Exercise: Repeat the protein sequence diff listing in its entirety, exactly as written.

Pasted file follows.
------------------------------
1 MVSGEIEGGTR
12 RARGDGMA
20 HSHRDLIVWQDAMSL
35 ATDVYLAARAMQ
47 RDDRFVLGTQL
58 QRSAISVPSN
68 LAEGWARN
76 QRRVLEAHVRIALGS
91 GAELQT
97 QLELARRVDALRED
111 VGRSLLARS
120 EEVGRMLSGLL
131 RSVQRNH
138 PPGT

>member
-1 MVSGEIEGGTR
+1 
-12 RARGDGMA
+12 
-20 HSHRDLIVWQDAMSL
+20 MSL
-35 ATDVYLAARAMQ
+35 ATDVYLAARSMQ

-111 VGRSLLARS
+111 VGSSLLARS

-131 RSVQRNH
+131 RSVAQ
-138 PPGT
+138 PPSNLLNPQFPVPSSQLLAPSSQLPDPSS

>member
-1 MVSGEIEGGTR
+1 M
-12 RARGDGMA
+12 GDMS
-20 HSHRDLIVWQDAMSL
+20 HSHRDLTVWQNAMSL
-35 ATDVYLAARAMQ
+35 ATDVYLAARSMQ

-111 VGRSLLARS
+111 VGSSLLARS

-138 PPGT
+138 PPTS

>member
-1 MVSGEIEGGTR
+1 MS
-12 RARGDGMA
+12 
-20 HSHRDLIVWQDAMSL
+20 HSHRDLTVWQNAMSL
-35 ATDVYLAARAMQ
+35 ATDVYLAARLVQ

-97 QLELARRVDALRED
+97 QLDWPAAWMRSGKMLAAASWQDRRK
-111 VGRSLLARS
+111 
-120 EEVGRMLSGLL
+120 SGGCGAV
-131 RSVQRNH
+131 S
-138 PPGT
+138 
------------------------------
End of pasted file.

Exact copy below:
1 MVSGEIEGGTR
12 RARGDGMA
20 HSHRDLIVWQDAMSL
35 ATDVYLAARAMQ
47 RDDRFVLGTQL
58 QRSAISVPSN
68 LAEGWARN
76 QRRVLEAHVRIALGS
91 GAELQT
97 QLELARRVDALRED
111 VGRSLLARS
120 EEVGRMLSGLL
131 RSVQRNH
138 PPGT

>member
-1 MVSGEIEGGTR
+1 
-12 RARGDGMA
+12 
-20 HSHRDLIVWQDAMSL
+20 MSL
-35 ATDVYLAARAMQ
+35 ATDVYLAARSMQ

-111 VGRSLLARS
+111 VGSSLLARS

-131 RSVQRNH
+131 RSVAQ
-138 PPGT
+138 PPSNLLNPQFPVPSSQLLAPSSQLPDPSS

>member
-1 MVSGEIEGGTR
+1 M
-12 RARGDGMA
+12 GDMS
-20 HSHRDLIVWQDAMSL
+20 HSHRDLTVWQNAMSL
-35 ATDVYLAARAMQ
+35 ATDVYLAARSMQ

-111 VGRSLLARS
+111 VGSSLLARS

-138 PPGT
+138 PPTS

>member
-1 MVSGEIEGGTR
+1 MS
-12 RARGDGMA
+12 
-20 HSHRDLIVWQDAMSL
+20 HSHRDLTVWQNAMSL
-35 ATDVYLAARAMQ
+35 ATDVYLAARLVQ

-97 QLELARRVDALRED
+97 QLDWPAAWMRSGKMLAAASWQDRRK
-111 VGRSLLARS
+111 
-120 EEVGRMLSGLL
+120 SGGCGAV
-131 RSVQRNH
+131 S
-138 PPGT
+138 